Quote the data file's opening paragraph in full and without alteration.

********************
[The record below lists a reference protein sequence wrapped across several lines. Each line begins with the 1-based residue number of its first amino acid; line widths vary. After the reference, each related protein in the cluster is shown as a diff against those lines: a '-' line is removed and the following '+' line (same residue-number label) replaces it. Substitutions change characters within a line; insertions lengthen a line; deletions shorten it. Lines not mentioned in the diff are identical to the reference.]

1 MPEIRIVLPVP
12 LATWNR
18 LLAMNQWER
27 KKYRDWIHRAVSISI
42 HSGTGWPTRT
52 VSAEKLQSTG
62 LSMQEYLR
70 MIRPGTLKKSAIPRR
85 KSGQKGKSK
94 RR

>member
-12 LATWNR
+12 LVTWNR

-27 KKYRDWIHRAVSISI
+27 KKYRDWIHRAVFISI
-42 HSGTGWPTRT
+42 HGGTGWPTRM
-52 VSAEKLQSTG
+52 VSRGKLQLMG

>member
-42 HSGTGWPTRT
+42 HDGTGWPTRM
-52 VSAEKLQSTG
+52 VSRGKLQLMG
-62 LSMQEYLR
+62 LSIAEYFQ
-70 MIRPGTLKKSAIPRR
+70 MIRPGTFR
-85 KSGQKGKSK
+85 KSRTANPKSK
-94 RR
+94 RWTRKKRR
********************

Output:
[The record below lists a reference protein sequence wrapped across several lines. Each line begins with the 1-based residue number of its first amino acid; line widths vary. After the reference, each related protein in the cluster is shown as a diff against those lines: a '-' line is removed and the following '+' line (same residue-number label) replaces it. Substitutions change characters within a line; insertions lengthen a line; deletions shorten it. Lines not mentioned in the diff are identical to the reference.]